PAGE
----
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Andreoli on Oil & Fuel: Cognitive dissonance, high pump prices, and the growing domestic oil supply

By Derik Andreoli
April 01, 2013

Upon retiring, Pope Benedict XVI took up temporary residence at the spectacular Castel Gandolfo, which is also home to the Vatican Observatory Research Group recently headed by astrophysicist Father George Coyne, Ph.D.

I had the pleasure of attending a guest lecture delivered by Father Coyne some years ago, and I was struck with an odd sensation as he presented progressive scientific views on evolution and the big bang theory while wearing the traditional cassock and collar. I would later learn that the term for what I was experiencing is cognitive dissonance.

Cognitive dissonance describes the frustration that one feels when attempting to simultaneously hold two conflicting ideas. During Father Coyne’s presentation, I grappled with how it is that a priest could be giving a lecture on evolution when the scriptures clearly provide conflicting explanations for how the earth was created and how humans came to be.

As major consumers of transportation fuels and mainstream media, many shippers and carriers have likely experienced cognitive dissonance when attempting to reconcile persistently high diesel prices and news reports of booming domestic oil production. When, if ever, will the domestic oil boom bring some relief to the transportation sector and logistics and supply chain managers? Or is this collective sense of cognitive dissonance the new normal?

While I may never find a satisfactory way to attenuate the cognitive dissonance imparted by Father Coyne’s presentation, the cognitive dissonance that arises from the coincidence of booming domestic oil production and sustained high fuel prices can be easily resolved. Unfortunately, this explanation does not bode well for shippers or carriers—or consumers for that matter.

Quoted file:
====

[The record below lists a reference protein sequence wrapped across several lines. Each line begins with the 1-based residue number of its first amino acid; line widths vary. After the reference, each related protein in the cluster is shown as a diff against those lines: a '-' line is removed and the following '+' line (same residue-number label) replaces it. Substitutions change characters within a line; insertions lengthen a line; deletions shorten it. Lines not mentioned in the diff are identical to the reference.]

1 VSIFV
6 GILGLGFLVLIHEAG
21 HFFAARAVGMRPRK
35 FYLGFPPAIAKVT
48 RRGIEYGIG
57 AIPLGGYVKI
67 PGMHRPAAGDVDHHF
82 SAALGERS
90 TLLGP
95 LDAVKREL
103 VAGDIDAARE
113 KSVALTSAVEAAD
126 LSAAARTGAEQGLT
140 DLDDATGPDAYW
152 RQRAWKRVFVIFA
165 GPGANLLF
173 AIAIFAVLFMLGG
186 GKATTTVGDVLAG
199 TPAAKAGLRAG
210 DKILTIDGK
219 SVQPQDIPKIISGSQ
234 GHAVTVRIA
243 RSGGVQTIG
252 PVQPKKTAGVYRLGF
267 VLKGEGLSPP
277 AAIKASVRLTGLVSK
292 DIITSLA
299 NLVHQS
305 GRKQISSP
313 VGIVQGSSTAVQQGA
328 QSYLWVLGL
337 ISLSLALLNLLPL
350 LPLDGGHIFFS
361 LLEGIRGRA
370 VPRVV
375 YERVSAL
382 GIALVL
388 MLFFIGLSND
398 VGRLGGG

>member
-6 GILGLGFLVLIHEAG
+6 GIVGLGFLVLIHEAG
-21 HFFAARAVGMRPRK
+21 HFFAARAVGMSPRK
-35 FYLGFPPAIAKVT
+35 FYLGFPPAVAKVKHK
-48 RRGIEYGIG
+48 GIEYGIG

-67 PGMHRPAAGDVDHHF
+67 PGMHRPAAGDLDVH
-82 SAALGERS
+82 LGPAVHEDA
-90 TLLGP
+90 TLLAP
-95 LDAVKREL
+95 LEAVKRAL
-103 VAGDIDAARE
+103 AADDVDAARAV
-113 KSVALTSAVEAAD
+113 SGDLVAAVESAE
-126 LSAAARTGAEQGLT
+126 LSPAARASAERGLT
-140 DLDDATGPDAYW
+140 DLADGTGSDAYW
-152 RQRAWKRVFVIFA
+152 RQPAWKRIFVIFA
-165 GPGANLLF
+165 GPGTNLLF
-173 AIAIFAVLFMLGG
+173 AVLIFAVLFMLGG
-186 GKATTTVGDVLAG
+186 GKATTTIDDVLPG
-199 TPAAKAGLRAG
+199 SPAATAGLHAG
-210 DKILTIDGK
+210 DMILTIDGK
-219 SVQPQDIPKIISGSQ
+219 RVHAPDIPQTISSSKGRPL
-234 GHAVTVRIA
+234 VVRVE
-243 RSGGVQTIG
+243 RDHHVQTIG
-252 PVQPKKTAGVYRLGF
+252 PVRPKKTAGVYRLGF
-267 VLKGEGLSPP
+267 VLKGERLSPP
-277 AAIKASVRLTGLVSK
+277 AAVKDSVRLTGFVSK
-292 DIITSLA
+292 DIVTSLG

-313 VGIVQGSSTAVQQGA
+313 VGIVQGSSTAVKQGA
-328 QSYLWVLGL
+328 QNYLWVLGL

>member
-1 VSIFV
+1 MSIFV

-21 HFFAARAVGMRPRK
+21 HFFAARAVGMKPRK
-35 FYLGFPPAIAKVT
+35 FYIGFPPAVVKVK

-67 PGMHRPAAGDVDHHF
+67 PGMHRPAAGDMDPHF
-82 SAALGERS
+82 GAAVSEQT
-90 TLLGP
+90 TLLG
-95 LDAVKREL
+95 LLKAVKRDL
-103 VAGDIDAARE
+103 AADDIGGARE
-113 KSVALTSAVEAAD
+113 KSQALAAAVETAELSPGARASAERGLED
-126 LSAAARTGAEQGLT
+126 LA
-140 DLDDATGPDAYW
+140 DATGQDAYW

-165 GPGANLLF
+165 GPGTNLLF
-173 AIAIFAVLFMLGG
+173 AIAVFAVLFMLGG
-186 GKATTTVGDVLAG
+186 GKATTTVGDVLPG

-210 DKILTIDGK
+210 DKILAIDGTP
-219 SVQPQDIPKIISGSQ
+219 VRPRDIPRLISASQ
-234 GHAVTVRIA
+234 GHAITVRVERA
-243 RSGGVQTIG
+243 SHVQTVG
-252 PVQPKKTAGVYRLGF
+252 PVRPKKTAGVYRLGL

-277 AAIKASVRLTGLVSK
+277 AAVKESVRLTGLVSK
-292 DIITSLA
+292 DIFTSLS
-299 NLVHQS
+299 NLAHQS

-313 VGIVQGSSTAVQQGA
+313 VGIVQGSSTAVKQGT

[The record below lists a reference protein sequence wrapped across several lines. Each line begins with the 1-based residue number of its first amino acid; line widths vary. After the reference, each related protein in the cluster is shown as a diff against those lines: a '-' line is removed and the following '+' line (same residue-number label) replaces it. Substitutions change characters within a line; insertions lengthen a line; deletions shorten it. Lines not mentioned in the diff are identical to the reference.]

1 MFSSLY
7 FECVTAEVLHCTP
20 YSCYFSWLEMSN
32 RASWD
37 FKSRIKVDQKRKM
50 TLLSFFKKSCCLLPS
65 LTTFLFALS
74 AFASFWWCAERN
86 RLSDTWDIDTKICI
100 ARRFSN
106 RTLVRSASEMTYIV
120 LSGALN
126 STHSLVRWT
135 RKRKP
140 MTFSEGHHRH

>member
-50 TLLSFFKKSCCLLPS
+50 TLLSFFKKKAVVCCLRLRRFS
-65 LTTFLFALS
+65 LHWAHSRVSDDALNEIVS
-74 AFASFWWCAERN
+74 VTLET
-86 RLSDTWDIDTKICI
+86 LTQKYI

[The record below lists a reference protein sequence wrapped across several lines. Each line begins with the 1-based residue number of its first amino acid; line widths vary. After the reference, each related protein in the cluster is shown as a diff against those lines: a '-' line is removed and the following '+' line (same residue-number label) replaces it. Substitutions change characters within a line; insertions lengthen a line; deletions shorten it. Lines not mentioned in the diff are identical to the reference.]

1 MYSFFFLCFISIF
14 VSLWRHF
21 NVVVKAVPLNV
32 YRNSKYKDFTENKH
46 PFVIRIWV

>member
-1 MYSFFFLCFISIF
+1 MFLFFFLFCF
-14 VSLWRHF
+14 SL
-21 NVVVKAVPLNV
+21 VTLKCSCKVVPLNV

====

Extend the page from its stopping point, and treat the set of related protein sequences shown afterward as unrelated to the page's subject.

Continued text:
The recipe for energy independence combines one part declining consumption with one part rising production. In broad terms, these forces are at play, but the devil is in the details.

Rare is the news story that distinguishes liquid fuels from the larger energy basket, which includes coal, natural gas, nuclear, hydropower, and solar. And to the extent that liquid fuels are discussed, attention focuses primarily on the shale oil boom from the Bakken play in North Dakota and the Eagle Ford play in Texas. Such increases are very rarely considered against the incessant decline in production from Prudhoe Bay, which is among the largest oil fields ever discovered, and the composition of total liquids is brushed aside.

While consumption of liquid fuels is down 13 percent from the August 2005 peak of 21.7 million barrels per day, diesel consumption in 2012 was 13 percent higher than it was in 2005. On the opposite side of the equation, total liquids production has increased by nearly 30 percent, but much of this increase is due to the swift uptick in the production of natural gas plant liquids (propane, butane, and the like) and a rapid increase in the production of corn-based ethanol. Unfortunately, neither of these fuels are direct substitutes for diesel, and diesel production over this timeframe has increased at a much slower rate.

With domestic diesel consumption growing by 13 percent, and domestic diesel production growing at 14.8 percent, it would seem that the diesel market should have loosened some. But over this period diesel prices have doubled from roughly two dollars per gallon in early 2005 to over four dollars per gallon today.

The problem, of course, is that refiners sell diesel fuel to customers in Europe, South America, Asia, and elsewhere. Back in 2005, the U.S. imported an average of nearly 8 million gallons of diesel fuel per day, but the U.S. flipped to being a net diesel exporter in September 2007 and net exports have risen steadily since then. In 2012, net diesel exports averaged 37 million gallons per day, and for the first time ever net exports exceeded one million barrels (42 million gallons) per day in June 2012.

As I said, the devil is in the details, and the details reveal that any sense of cognitive dissonance resulting from simultaneously contemplating persistently high pump prices and optimistic news reports of U.S. energy independence is misplaced. Energy independence won’t bring down fuel prices because the market for diesel is global, yet talk of energy independence and booming oil production is national.

It is unlikely that the stars will align in such a way that fuel prices decline to any significant degree, and I think our astrophysicist friend Father Coyne would agree. Looking forward, the best advice is to prepare you transportation budget with high fuel prices top of mind.

About the Author

Derik Andreoli

Derik Andreoli, Ph.D.c. is the Senior Analyst at Mercator International, LLC. He welcomes any comments or questions, and can be contacted at .(JavaScript must be enabled to view this email address).


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